Is IAC, Owner of Tinder and Match, Ready to Dump Dating Sites?

Investors worry as free, niche services flood marketplace

Despite pressure from investors to sell off the company's dating sites and hookup apps, executives at IAC’s The Match Group remain committed to the market, reports The New York Times.

Investors' concerns about holding onto, Tinder and similar properties include competitors that offer free access, difficulty generating revenue from smartphone users, and increasing competition from niche services, reports the Times.

The media conglomerate IAC has worked for years to dominate online dating. Company chairman Barry Diller launched the strategy in 1999 with the purchase of During Diller's second stint at the helm, he has overseen the acquisition of OkCupid, Meetic, and smaller sites, along with a recent increase in majority ownership of Tinder.

IAC claimed 3.4 million subscribers across all of its relationship sites and apps at the end of its most recent fiscal year. And OkCupid and Tinder pulled in a combined 58 percent of top dating-site downloads from Apple's App Store in 2013.

Still, months of speculation regarding a sale have followed IAC’s December 2013 decision to combine all of its dating properties into the autonomous The Match Group. The Wall Street Journal argued in August that the digital media conglomerate could realize the most value for its shareholders by selling off.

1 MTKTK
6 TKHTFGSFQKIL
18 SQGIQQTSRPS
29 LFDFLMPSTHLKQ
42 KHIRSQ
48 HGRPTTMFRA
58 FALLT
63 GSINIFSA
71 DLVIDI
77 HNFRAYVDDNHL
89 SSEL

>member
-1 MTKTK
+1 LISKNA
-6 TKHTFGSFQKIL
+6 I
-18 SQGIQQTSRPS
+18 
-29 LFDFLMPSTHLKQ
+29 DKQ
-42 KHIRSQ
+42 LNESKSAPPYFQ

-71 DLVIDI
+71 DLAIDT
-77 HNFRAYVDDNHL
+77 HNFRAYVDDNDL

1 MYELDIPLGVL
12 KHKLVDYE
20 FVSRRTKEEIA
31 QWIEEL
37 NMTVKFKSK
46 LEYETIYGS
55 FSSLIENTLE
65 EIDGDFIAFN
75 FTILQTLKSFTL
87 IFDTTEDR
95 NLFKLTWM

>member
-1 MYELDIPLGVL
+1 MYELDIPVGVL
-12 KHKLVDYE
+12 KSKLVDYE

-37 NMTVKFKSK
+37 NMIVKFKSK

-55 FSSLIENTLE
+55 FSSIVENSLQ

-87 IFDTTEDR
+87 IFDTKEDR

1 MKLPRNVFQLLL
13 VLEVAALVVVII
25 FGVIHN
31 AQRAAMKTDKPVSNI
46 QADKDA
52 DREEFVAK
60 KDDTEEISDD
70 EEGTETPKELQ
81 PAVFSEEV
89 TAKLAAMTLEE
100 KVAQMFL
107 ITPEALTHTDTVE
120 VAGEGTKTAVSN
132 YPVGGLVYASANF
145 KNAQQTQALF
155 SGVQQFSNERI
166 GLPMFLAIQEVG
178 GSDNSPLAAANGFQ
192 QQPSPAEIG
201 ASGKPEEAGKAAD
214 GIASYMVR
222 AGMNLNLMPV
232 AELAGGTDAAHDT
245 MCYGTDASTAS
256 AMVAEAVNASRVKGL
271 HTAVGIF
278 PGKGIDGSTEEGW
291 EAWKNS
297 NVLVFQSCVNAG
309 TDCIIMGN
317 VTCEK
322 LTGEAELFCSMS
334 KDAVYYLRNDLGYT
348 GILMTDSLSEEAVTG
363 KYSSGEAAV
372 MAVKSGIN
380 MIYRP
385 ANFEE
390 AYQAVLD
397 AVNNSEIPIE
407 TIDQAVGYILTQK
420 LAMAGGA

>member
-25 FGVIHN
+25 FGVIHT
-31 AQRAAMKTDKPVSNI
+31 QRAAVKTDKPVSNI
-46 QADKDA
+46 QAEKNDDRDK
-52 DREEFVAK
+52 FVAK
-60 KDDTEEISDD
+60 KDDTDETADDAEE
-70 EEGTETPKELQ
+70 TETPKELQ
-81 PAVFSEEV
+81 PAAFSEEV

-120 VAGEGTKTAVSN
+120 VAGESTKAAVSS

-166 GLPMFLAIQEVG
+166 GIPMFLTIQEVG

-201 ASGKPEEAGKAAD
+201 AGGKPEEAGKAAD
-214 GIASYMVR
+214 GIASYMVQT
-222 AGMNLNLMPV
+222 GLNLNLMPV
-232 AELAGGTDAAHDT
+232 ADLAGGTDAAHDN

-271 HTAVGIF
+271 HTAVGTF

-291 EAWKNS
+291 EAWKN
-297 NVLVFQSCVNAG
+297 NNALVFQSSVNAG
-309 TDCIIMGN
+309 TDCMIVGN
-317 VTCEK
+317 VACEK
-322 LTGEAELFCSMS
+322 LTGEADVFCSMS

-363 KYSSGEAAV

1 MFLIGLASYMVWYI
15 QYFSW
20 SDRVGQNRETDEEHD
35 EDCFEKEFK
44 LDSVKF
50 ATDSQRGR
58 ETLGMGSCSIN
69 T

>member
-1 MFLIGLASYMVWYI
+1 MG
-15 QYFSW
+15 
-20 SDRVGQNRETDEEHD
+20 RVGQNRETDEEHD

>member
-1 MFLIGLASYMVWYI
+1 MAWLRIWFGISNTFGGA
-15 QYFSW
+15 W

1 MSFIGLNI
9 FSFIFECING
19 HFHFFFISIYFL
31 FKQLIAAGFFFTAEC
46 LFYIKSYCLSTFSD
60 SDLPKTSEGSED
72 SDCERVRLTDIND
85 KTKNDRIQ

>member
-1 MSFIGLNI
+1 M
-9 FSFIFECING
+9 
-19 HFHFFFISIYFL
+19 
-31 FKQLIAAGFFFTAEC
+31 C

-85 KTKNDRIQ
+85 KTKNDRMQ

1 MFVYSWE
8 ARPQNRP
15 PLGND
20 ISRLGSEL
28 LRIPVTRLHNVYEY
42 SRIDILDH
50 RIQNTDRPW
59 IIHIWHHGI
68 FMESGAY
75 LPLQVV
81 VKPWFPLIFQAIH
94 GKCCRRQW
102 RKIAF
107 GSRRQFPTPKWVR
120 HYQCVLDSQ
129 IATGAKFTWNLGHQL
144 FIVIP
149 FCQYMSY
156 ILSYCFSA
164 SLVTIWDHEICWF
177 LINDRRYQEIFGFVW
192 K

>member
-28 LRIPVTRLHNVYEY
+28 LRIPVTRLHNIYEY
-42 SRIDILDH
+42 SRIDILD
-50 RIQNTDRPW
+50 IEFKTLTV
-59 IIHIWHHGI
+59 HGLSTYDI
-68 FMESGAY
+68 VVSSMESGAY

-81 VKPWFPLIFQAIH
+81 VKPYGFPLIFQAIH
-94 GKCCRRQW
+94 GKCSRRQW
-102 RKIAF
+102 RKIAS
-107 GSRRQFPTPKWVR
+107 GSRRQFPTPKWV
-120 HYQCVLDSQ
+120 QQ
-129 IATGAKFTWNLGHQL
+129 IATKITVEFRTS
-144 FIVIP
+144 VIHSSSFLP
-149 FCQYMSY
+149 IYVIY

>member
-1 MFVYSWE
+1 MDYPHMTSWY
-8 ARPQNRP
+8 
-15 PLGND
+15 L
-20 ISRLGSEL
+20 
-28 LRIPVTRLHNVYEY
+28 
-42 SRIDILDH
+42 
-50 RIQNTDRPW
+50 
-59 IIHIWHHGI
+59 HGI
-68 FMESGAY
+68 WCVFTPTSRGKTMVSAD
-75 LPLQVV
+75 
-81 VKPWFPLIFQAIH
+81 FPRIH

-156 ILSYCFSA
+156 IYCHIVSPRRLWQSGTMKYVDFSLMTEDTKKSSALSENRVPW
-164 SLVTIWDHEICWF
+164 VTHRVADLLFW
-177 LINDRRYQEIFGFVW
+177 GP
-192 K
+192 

The Match Group CEO Sam Yagan, however, maintains that no such plan is in the works. He even seemed to hint in his interview with The New York Times that growth is imminent. "We are not just the acquirer of choice," he said. "We are the only acquirer."

In July, The Match Group chairman Gregory Blatt announced that ads would start appearing within the free-to-use Tinder app. The move was projected to generate tens of millions of dollars despite analysts’ concerns. Advertising has worked less well than premium services like date coaching for competitors such as eHarmony, according to the newspaper.

Additionally, The Match Group's general dating services face competition from specialty sites for everyone from Jewish singles to Ayn Rand fans.

Yagan says services can overlap.

"It is not a winner-take-all dynamic," he told the Times. "There is a lot of concurrent usage. Unlike a car, the majority of online daters use multiple products, so you want to have a portfolio—a multibranded approach."